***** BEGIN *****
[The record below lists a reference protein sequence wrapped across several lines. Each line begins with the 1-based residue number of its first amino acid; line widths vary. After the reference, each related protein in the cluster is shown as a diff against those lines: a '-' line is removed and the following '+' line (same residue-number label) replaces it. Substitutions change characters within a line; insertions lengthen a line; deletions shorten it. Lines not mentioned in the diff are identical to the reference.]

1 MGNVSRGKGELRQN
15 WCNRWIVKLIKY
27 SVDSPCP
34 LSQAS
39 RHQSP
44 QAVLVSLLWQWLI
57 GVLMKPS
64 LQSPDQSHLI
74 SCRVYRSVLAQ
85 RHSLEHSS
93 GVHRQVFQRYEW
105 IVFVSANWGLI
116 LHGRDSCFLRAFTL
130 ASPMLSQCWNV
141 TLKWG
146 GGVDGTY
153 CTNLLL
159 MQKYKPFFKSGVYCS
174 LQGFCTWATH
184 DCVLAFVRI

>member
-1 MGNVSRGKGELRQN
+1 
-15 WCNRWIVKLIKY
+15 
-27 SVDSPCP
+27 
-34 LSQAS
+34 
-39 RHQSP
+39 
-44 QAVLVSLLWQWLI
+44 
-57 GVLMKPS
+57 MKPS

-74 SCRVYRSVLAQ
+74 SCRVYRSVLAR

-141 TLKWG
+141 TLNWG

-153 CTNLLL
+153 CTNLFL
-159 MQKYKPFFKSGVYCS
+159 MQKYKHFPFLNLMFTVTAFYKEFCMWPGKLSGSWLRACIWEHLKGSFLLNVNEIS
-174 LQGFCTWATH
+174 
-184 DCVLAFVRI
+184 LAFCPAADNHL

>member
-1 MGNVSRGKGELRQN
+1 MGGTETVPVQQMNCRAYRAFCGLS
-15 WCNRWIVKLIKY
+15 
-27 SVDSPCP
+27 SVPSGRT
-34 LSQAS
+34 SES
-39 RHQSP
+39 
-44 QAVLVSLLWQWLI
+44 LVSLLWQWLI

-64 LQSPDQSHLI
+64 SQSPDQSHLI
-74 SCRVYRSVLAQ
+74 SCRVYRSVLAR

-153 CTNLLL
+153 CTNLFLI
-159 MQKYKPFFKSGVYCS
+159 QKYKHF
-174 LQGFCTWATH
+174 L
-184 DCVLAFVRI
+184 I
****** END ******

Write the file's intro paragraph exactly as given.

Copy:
[The record below lists a reference protein sequence wrapped across several lines. Each line begins with the 1-based residue number of its first amino acid; line widths vary. After the reference, each related protein in the cluster is shown as a diff against those lines: a '-' line is removed and the following '+' line (same residue-number label) replaces it. Substitutions change characters within a line; insertions lengthen a line; deletions shorten it. Lines not mentioned in the diff are identical to the reference.]